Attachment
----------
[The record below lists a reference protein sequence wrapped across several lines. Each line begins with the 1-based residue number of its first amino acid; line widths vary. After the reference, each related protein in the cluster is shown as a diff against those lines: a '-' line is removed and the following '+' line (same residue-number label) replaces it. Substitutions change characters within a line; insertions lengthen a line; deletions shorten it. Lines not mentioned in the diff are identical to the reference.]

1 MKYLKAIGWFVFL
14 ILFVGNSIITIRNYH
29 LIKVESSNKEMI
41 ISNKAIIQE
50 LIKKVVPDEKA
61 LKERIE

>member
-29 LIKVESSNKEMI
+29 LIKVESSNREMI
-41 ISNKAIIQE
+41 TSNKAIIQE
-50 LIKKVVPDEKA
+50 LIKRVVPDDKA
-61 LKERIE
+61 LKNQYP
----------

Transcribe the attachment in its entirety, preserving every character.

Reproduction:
[The record below lists a reference protein sequence wrapped across several lines. Each line begins with the 1-based residue number of its first amino acid; line widths vary. After the reference, each related protein in the cluster is shown as a diff against those lines: a '-' line is removed and the following '+' line (same residue-number label) replaces it. Substitutions change characters within a line; insertions lengthen a line; deletions shorten it. Lines not mentioned in the diff are identical to the reference.]

1 MKYLKAIGWFVFL
14 ILFVGNSIITIRNYH
29 LIKVESSNKEMI
41 ISNKAIIQE
50 LIKKVVPDEKA
61 LKERIE

>member
-29 LIKVESSNKEMI
+29 LIKVESSNREMI
-41 ISNKAIIQE
+41 TSNKAIIQE
-50 LIKKVVPDEKA
+50 LIKRVVPDDKA
-61 LKERIE
+61 LKNQYP